Likewise, Nadella got good marks from Ottinger on setting Microsoft's direction, which had seemed adrift under Ballmer.
"He's been very clear on the big opportunities for the company, so I'd give him an A on that as well," said Ottinger. "His 'mobile-first, cloud-first' is a simple drumbeat. You can digest it. And then he made moves so that people understood what he meant by that."
At the top of the list, Ottinger put Office for iPad, the apps launched in late March that ended years of speculation about whether Microsoft would support Apple's popular tablet at the expense of Windows, and if so, when. Others moves included the release of Enterprise Mobility Suite, a toolset for managing mobile devices running Android and iOS, and the elimination of Windows licensing fees for smartphones and smaller tablets.
A host of Azure announcements this week only added to the opportunity pot Ottinger said Nadella is filling.
All those were clear evidence, Ottinger contended, of Nadella's "mobile-first, cloud-first" mantra in action. "These were all highly visible changes," he said. "It's important to do as well as say if you're going to have any kind of credibility."
But not everything Nadella touched turned to gold, said Ottinger, who pointed out that the new CEO has not been able to revamp the board, another major task he had put in front of Nadella in February.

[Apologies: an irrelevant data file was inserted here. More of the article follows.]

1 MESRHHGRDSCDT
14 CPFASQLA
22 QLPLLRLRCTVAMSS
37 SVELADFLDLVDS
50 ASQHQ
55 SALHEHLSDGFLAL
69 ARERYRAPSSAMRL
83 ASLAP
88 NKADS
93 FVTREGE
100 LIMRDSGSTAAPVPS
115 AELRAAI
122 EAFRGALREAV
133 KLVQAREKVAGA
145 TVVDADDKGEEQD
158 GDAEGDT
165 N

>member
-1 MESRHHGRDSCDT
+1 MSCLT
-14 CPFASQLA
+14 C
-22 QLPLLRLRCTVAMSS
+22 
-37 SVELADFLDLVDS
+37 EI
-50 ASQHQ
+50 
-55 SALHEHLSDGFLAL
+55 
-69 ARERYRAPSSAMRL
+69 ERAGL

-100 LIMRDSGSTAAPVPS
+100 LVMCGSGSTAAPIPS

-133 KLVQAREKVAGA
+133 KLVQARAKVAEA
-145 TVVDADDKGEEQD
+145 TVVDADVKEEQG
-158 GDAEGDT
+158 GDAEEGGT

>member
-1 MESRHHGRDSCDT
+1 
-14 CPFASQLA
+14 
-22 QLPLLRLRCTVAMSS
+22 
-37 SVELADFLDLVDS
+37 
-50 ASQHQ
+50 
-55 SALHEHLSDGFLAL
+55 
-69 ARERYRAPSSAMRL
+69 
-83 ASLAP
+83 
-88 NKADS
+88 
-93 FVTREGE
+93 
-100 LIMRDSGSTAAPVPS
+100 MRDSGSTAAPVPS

Ottinger applauded Nadella's push to get Bill Gates out of the chairman's seat, and on his side as an advisor. "Really good move," Ottinger said. "He could have either asked Gates to play an active role supporting him, or ask him to leave. Nadella chose the first, and made clear what he wanted. So that was good. But his ability to make changes on the board was limited, so I'd have to give him an A- there."
Analysts, including one from Wall Street, had worried that Nadella, being an insider, would have to deal with Gates and Ballmer looking over his shoulder if they remained in powerful positions on the board. In turn, that would, the experts feared, limit Nadella's options.
There's still that risk: Gates remains on the board, even though he has been replaced as chairman by John Thompson, a former IBM and Symantec executive. Ballmer, who recently became the largest individual shareholder when Gates continued to sell off his stake, stuck around, too. "The best thing [for Nadella] would be for Ballmer to leave, so there's not second-guessing," said Ottinger.
That's not happened.
What has happened, said Ottinger, is Nadella imparting a sense of urgency to the company's leadership and to the rank-and-file.
Under Ballmer, urgency took a vacation, analysts said earlier this year. In fact, if the reports were right about Ballmer's fall, he was ousted because of the slow speed of change under his watch.
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